The DSK affair: After watching a good bit of France24, I've been pondering why the French feel such a sense of shame over this. Is it because they maintain the Mediterranean (Arabic?) concept of honour, so one dishonourable member besmirches all the family? Or is it because DSK is such an exemplar (negatively as well as positively) of the French political class that they realise their entire way of doing things is under the unsympathetic global microscope? Or both, perhaps. Of course, they're also angry at the US treatment of DSK (the perp walk especially) and see the Anglo accusatorial legal approach as less sophisticated and humane than their own judge-driven way of doing things. And of covering such things up. None of it will help France's view of itself, given how they've lost control of the EU in the last decade or so and their language has to take second or even third place to the bastard tongue of English. On this, did you know that France was the only country to refuse to give its Eurovision results in English? Understandable but rather pathetic and petty really. To use a word stolen from French . . . Or possibly two.
French Culture: From a Times columnist . . . "I am intrigued to learn that the traditional cinq à sept, the two-hour window when the whole of France comes to a standstill to pursue the national sport of adultery, has recently migrated to deux à quatre instead. This shift represents one of the few French concessions to the hectic pace of modern life. It used to be you could knock off work shortly before five in order to knock off another chap’s wife shortly afterwards, then home for tea with your own wife, who had, of course, been busy entertaining another woman’s husband in the meantime. Longer working hours, however, mean that the late afternoon adultery slot has had to be moved to earlier in the day. The knock-on effect of that has been the truncation of the traditionally long lazy Gallic lunch. To summarise, the typical French working day has now shifted from the pattern of “work — five-course lunch — work — adultery — home” to the more streamlined model “work — three-course lunch — adultery — back to work — then home”. Thus does today’s cut-throat globalised economy erode sacred national rituals."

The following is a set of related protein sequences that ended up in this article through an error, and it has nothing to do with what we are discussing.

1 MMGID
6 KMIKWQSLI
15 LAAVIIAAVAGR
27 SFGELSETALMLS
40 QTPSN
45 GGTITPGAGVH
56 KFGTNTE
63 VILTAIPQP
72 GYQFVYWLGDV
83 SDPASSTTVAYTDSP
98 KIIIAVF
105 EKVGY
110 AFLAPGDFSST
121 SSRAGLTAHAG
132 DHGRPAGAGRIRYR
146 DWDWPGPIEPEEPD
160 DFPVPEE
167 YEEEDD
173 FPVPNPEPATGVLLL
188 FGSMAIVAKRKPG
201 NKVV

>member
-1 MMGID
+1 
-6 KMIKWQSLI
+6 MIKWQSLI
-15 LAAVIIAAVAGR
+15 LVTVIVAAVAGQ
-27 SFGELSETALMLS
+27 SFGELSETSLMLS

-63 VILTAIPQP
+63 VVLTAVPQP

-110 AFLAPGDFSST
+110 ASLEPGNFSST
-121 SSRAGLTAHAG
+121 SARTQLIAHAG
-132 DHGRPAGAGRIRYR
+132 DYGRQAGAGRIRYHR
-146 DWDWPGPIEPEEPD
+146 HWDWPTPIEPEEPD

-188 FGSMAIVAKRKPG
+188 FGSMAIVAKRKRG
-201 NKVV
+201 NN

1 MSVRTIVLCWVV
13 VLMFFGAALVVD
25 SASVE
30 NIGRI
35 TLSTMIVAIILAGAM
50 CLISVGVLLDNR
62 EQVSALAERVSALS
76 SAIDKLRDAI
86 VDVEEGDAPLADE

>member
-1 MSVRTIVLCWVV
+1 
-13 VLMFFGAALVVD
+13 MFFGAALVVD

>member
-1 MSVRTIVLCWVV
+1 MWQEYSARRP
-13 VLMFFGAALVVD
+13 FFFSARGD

Another ten conspiracy theories: Click here.
Spanish consumer service - I called Línea Directa yesterday to ask a couple of things. And to complain that two letters of last year about the write-off value of my car hadn't been answered. The matter-of-fact response was that they didn't have this data, as if this excused bad manners. No hint of an apology or a recognition that this wasn't the right way to treat a (long-standing) customer. In contrast, I got a letter from my water company last week suggesting I check for a leak, as my consumption in the last quarter was three times what it usually is. With a corresponding bill. You could've knocked me down with a feather at this example of helpful service. Though perhaps it might have been better (and quicker) if they'd phoned me. Which reminds me, the Línea Directa call was naturally a premium rate number. But, then, almost everything is these days here in Spain. Rare is the company which offers its customers a freephone number. Once you're a (tied-in) customer, the treatment of you invariably changes. That said, Orange keep offering me a discount for the next year if I tie myself up for another 12 or 24 months. As if.
The Spanish property market: See here and here, for statistics that may or may not be totally accurate.
The revolting Spanish: See here for a report on recent cross-party demonstrations in Spain's major cities.
The disinclination to use native speakers: See here for the latest superb example of this antediluvian (antediluviano) attitude.
Blatant obscenity: The football player who scored Manchester City's winning goal last Saturday is reportedly paid 220,000 pounds a week. Or 11.4 million pounds a year. Who does he think he is - a bloody banker?
Word of the Day: Apisonadora - Steamroller
Unkind and Kind Neighbours: I see someone broke one of my tail-lights during my absence. And then sealed the cracks with sellotape. I suspect Nice-but Noisy-Tony but he insists, with a logic that escapes me, that it can't have been him because my car was facing the wrong way.
Finally . . . Own Trumpet blowing: I've waited a long time to say this . . . . Google Reader has now reached 130 kind folk who read my blog. Whether these are different from the 65 who are Followers (dread word), I haven't the faintest. But I hope not.